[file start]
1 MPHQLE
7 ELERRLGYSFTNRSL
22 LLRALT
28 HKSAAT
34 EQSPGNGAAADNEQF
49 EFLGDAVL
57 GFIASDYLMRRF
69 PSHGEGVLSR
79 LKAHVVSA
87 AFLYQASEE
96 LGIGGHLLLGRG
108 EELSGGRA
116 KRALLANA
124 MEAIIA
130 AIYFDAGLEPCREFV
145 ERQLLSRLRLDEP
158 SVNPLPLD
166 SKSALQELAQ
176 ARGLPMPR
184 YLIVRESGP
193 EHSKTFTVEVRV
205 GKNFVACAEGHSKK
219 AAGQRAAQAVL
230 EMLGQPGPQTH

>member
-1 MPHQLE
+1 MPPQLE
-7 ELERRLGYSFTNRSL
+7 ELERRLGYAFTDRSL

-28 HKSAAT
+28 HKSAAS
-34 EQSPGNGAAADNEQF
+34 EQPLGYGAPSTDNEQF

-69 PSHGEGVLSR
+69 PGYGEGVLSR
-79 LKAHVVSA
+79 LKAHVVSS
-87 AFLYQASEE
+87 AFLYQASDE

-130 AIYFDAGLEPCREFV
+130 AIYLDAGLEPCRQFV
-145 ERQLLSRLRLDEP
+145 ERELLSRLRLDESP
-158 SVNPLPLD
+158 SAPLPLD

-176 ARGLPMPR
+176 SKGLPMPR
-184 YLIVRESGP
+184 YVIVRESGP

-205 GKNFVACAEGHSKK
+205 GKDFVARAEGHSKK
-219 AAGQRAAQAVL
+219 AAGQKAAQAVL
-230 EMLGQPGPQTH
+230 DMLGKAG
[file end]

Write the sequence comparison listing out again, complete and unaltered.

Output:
1 MPHQLE
7 ELERRLGYSFTNRSL
22 LLRALT
28 HKSAAT
34 EQSPGNGAAADNEQF
49 EFLGDAVL
57 GFIASDYLMRRF
69 PSHGEGVLSR
79 LKAHVVSA
87 AFLYQASEE
96 LGIGGHLLLGRG
108 EELSGGRA
116 KRALLANA
124 MEAIIA
130 AIYFDAGLEPCREFV
145 ERQLLSRLRLDEP
158 SVNPLPLD
166 SKSALQELAQ
176 ARGLPMPR
184 YLIVRESGP
193 EHSKTFTVEVRV
205 GKNFVACAEGHSKK
219 AAGQRAAQAVL
230 EMLGQPGPQTH

>member
-1 MPHQLE
+1 MPPQLE
-7 ELERRLGYSFTNRSL
+7 ELERRLGYAFTDRSL

-28 HKSAAT
+28 HKSAAS
-34 EQSPGNGAAADNEQF
+34 EQPLGYGAPSTDNEQF

-69 PSHGEGVLSR
+69 PGYGEGVLSR
-79 LKAHVVSA
+79 LKAHVVSS
-87 AFLYQASEE
+87 AFLYQASDE

-130 AIYFDAGLEPCREFV
+130 AIYLDAGLEPCRQFV
-145 ERQLLSRLRLDEP
+145 ERELLSRLRLDESP
-158 SVNPLPLD
+158 SAPLPLD

-176 ARGLPMPR
+176 SKGLPMPR
-184 YLIVRESGP
+184 YVIVRESGP

-205 GKNFVACAEGHSKK
+205 GKDFVARAEGHSKK
-219 AAGQRAAQAVL
+219 AAGQKAAQAVL
-230 EMLGQPGPQTH
+230 DMLGKAG